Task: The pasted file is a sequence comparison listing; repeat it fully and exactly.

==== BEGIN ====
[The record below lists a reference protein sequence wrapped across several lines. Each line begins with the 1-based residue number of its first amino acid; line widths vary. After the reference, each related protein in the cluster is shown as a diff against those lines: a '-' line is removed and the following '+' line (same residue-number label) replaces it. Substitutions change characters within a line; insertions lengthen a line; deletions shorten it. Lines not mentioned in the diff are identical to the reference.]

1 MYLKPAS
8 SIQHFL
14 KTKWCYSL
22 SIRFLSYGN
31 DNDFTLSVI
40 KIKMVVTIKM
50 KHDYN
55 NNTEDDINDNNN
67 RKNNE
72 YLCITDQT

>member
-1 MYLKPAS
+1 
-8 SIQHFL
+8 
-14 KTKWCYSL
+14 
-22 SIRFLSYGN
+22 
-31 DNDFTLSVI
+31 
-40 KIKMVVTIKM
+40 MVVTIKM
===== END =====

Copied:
[The record below lists a reference protein sequence wrapped across several lines. Each line begins with the 1-based residue number of its first amino acid; line widths vary. After the reference, each related protein in the cluster is shown as a diff against those lines: a '-' line is removed and the following '+' line (same residue-number label) replaces it. Substitutions change characters within a line; insertions lengthen a line; deletions shorten it. Lines not mentioned in the diff are identical to the reference.]

1 MYLKPAS
8 SIQHFL
14 KTKWCYSL
22 SIRFLSYGN
31 DNDFTLSVI
40 KIKMVVTIKM
50 KHDYN
55 NNTEDDINDNNN
67 RKNNE
72 YLCITDQT

>member
-1 MYLKPAS
+1 
-8 SIQHFL
+8 
-14 KTKWCYSL
+14 
-22 SIRFLSYGN
+22 
-31 DNDFTLSVI
+31 
-40 KIKMVVTIKM
+40 MVVTIKM